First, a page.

The Food Club (M) - 99 minutes
Underpinning this Danish comedic drama is a story about growing old with fun, notwithstanding some challenges, but I am afraid I found The Food Club excruciating to watch.
It is a transparent, manipulated, manufactured pap.
Marie (Kirsten Olesen) Vanja Friis (Kirsten Lehfeldt) and Berling (Stina Ekblad) are childhood friends who get together periodically, although Marie tends to find any excuse not to.
Marie has been married for 44 years to Henrik (they work together as accountants), but he appears a distant figure.
At Christmas, when their offspring present them with a trip to Italy for an exclusive cooking class, Henrik is none too pleased.
It turns out he is having an affair, so a mortified Marie is joined, instead, by school pals Vanja and Berling.
Vanja is a retired teacher who dotes on her dog more than her daughter. She lost her husband, Jens, eight years ago, but remains devoted to him and his memory.
Berling is more of a free spirit – an auctioneer who fell pregnant to a married man and then was afraid of being a bad mother, so she sent her daughter off to boarding school.
Also on the cooking course at a beautiful Italian villa in Apulia is a couple reaching middle age – Morten (Rasmus Botoft) and Mette Lauridsen (Mia Lyhne)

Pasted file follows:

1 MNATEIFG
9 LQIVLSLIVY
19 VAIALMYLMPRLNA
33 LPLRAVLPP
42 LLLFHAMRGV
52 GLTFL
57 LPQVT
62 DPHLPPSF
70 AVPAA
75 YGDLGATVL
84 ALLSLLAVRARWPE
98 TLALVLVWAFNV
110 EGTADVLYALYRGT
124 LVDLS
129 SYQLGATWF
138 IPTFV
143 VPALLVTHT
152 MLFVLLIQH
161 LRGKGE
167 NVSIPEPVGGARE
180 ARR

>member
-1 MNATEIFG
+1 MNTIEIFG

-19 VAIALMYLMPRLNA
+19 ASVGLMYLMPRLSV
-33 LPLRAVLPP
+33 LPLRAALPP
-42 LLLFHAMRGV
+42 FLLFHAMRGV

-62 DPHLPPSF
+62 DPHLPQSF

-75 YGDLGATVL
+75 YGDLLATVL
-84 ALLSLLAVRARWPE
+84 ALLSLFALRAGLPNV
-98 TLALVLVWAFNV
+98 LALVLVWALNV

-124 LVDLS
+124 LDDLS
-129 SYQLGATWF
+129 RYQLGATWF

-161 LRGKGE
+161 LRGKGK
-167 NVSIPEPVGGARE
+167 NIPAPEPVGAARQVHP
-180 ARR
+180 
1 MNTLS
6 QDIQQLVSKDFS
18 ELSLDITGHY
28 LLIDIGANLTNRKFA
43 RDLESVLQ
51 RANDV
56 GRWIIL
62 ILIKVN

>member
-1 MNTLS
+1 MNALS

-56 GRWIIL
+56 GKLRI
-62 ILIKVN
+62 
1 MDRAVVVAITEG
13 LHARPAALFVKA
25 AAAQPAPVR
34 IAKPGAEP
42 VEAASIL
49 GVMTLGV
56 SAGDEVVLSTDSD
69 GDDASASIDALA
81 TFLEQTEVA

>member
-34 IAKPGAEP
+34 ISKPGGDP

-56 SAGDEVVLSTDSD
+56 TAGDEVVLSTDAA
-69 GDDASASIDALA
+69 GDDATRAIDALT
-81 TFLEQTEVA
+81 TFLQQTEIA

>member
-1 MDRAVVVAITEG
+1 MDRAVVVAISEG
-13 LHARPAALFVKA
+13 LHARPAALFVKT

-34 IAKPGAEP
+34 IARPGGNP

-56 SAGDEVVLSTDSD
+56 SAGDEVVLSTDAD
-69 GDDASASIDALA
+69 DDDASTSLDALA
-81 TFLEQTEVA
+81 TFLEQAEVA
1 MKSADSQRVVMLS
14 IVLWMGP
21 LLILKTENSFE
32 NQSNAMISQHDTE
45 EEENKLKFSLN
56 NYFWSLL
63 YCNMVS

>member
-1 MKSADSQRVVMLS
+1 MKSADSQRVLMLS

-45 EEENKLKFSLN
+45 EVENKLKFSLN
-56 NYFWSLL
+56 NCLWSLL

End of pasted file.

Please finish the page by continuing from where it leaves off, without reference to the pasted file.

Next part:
– who have a ten-year plan to visit all the world’s cuisines.
They are into health and fitness and remaining youthful, but she is about to confront an inconvenient truth.
And finally, there is Jacob (Troels Lyby), a landscape gardener with two teenage boys who loves Italy and Italian food.
Their amiable host and chef is Allessandro (Michele Venitucci).
Issues abound during his charges’ stay.
I hardly think The Food Club could be any more predictable than it turned out to be.
Director Barbara Topsøe-Rothenborg has brought a heavy hand to the screenplay by Anne-Marie Olesen Thinghuus.
The film has no self-belief and therefore I, too, struggled throughout to believe it was anything more than actors acting … and not very convincingly at that.
I didn’t buy the relationship Jacob has with Vanja, not because he is considerably younger, rather it simply didn’t ring true, nor Marie’s attempted muscling in on the couple.
Very little happens for the first hour and then a series of dramatic moments are introduced to try to keep us interested. Most are quickly dispensed with.
There is some nice scenery and mouthwatering food shots, but little more of merit here.
The three ageing women talk sex to try to spice things up, but I wanted and expected so much more.
If obvious is what you are looking for, then The Food Club may be worth a look (think a poor cousin to Book Club).
Otherwise, give it a miss. It is mighty hard work.
Rated M, it scores a 2 out of 10.